It is only day two of the Rugby World Cup but this was a Test match worthy of a final.
The tournament is still finding its feet – volunteer t-shirts are still crisp out of the packet – but the All Blacks and the Springboks have already hit top gear.
Be it the freakish power of Ardie Savea, or the jack-in-the-box running of Cheslin Kolbe, these sides delivered a level of performance that could carry them through to a rematch here in 41 days’ time.
Scott Barrett runs over the tryline for a first-half try in New Zealand’s victory over South Africa
George Bridge crossed the try line in first half as New Zealand led 17-3 at half-time
Richie Mo’unga’s late penalty gave New Zealand breathing space and denied South Africa
Japan’s opening night victory was splashed across the local newspapers and this was the second course to whet the nation’s rugby appetite.
New Zealand 23
Tries: Bridge, Barrett
Conversions: Mo’unga 2
Penalties: Mo’unga 2, B Barrett
South Africa 13
Tries: Du Toit 47
Drop goals: Pollard
Referee: Jerome Garces
‘You’re selling the wrong stuff,’ heckled an outnumbered Springbok supporter at the stalls exclusively selling All Blacks merchandise before kick-off.
Stadium management cranked up the microphone volumes for the haka and the stands filled up with the flashes of camera phones.
The All Blacks are the big show in town but the Springboks set out to rip of the cloak of invincibility presented to them by the home crowd.
For 20 minutes, their defence was fierce, relentless and disruptive.
From Faf de Klerk to Pieter-Steph du Toit, the Springboks read every pass and snagged the receiver to put the Kiwis on the back-foot.
They targeted New Zealand’s rookie back-three with high kicks and, inside the opening minute, turned over winger George Bridge for an early three-pointer.
On the other wing, Sevu Reece knocked on a rushed pass and, suddenly, the world champions looked like mere mortals.
Handre Pollard gave South Africa the lead as the Springboks made an impressive start
South Africa put the Kiwis firmly on the back foot as they set the early tempo in Japan
They were shunted back in the opening scrum and the Bok heavies – Eben Etzebeth and Malcolm Marx – bullied their way over the gainline.
Then Handre Pollard had a second kick at goal to double the lead, but he struck the left post to dent his early show of confidence.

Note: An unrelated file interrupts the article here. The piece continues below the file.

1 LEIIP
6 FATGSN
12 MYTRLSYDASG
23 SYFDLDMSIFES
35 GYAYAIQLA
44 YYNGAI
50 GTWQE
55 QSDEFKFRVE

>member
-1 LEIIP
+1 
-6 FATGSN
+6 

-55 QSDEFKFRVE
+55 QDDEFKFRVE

The first half turned out to be a game of two halves.
If the opening 20 minutes was a showcase of legalised violence, the second 20 minutes was an exhibition of harum-scarum counter-attack.
The All Blacks found their rhythm. Their wide-men settled down on the global stage, while Beuaden Barrett started to find half-gaps in midfield.
Momentum swung on one loose pass from De Klerk and normal service was resumed.
Mo’unga won a penalty to level the exchanges and in turn change the tide of the first half
Bridge ran in off the left shoulder to score a try as New Zealand began to dominate
The scrum-half missed his man and Richie Mo’unga fly-hacked downfield – before winning a penalty to level the exchanges.
Three Springbok errors resulted in three All Black scores.
Next, Duane Vermeulen lost a contest in the air and the Kiwis reminded us of their supreme transition play.
Mo’Unga’s kick-pass found Reece – a Crusaders combination – before Savea and Barrett linked up for Bridge to run in off the left shoulder.
Barrett’s try put New Zealand firmly in control as they sped into a 17-3 lead at half-time
Three minutes later, Pollard dropped a high ball and the same suspects combined to crack the green and gold wall.
They were not just picking apart the South African defence, but ripping it to shreds.
Hooker Dane Coles showed his handling skills out wide, before Anton Lienert-Brown sent over Scott Barrett to put his side 17-3 ahead.
The big bad Boks ran out of puff but they took a few deep breaths at half-time and exploded into the second half.
Pollard scored a late drop goal but two late penalties ensured New Zealand held on for victory
These two sides have an aggregate score of 82-82 over the previous three Test matches and they went blow for blow.
Like Shane Williams, Kolbe bounced down the right wing like a pinball wizard to carry his team into All Black territory.
The pint-sized winger lost the ball momentarily, but Du Toit intercepted the Kiwi counterattack and eventually scored under the posts.
The image of Sonny Bill Williams appeared on the big screens and the home crowd whooped and hollered as the cult hero was introduced after 50 minutes.
Marshalled by De Klerk, however, the Springboks did not buy into the hype.
Pollard narrowed the gap to four points with a long-range drop goal, but the All Blacks have not lost a World Cup game for 12 years and two late penalties ensured that record could run on for the foreseeable future.